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Pretty Peplum Top Sew Along: Working on Proportions

Are you ready to get this peplum top on you? This is going to be the most important part of the whole pattern --- getting the right fit. We will basically be sewing the entire garment in this step. You will first machine baste all your seams so you can try the garment on a re-position the pieces for the most flattering fit. 

Take the front bodice piece and the front peplum piece and machine baste them together. Repeat for the bodice back and back peplum piece. 




With right sides together, machine baste the side and sleeve seams. Even though you may be altering the pattern, be sure the peplum seam and sleeve seams match up. Try on the peplum top. As stated in the directions, it may not fit or look perfectly. Everyone's bodies are different, so you will be fitting it to flatter your body. You need to check out Pamela's video on proportions. It is very helpful!! The above directions are also shown in the video, so you will see the directions "in action" as well as in photo form. 




As stated in the directions and on the video, you want to check the placement of the waist first. I have to be honest, I hated where the waistline sat on me. I got a little discouraged, but after watching the video, I felt a lot better! Here I am in the first peplum top I made:



Such a lovely picture right? (haha) From the bust to the waist, I felt like a tent. So I knew that I needed to bring in the sides and raise the peplum to my liking. (Side note on this top: This was the first peplum top I made from this pattern. I did not cut out the darted bodice for the first top. I also cut out a size medium for some reason. I have no idea why because that's not what my high bust measurement told me I should do.) So overall, the top is big on me and cutting out a size medium for a Pamela's Patterns size small body, was my mistake. 

I adjusted the waistline to my liking and actually brought it up about 1".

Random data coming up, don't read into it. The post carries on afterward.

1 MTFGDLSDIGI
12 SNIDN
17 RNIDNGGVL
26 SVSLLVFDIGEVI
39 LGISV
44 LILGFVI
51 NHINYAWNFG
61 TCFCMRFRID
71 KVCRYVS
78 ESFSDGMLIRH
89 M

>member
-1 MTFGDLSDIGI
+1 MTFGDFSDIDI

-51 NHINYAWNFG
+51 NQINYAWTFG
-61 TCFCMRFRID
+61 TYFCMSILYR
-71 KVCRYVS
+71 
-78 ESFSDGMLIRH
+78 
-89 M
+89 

After adjusting the waistline, I tried the top on again to mark how much I should bring in on the side seams. I had to bring it in about one size. Makes sense considering I was suppose to cut out a small and not a medium! Then you can see on the photo below, the faint pink line. This is how much more I had to bring it in at the waistline to get a better fit. This makes the top much more flattering on me. 



I had to bring in the entire side seam and armhole as shown in this photo. This will vary for each body type. 


Once you have the top fit to give you the most flattering look, sew or serge the peplum seam, side seams and armhole seams. Pamela also mentions putting knit stay tape along the edge of the peplum seam, so include that. I will say that on the first top I made, I did not put stay tape on and it was fine. But when I applied it to future tops, it really made a difference. It just created a nice finish. Note on stay tapes: one one of my tops I used Seams Great Binding by Dritz. It was a little scratchy on my skin. In the tops I made after that one, I used the SewkeysE stay tape and did not have any problems. 


One of my peplum tops made from ITY Knit. 
I also noticed that the fabric choice has sometime to do with the waistline placement. On the first peplum top, I used a ponte knit. Ponte knits are stiffer and have more body, therefore giving you a little more body if not fit correctly. The waist placement using a ponte knit looked better on me than when I used an ITY knit for the fourth top. When I originally cut out the ITY version, I had cut out the same size bodice as the first ponte, but then decided it didn't look right on me. So I took the pattern back to it's original form and cut out the bodice again. (I also did this because I finally decided I needed to cut out the front bodice with darts.) And the overall look was MUCH better than the first three tops I made! 

So the thing to get out of this is try the top on as you go. It may take you a few times in front of the mirror to get it right, but it will all be worth it in the end. Also, don't forget that once you have the top to your liking, be sure to change the pattern so you can keep making a successful peplum top! Refer to Pamela's video for information that.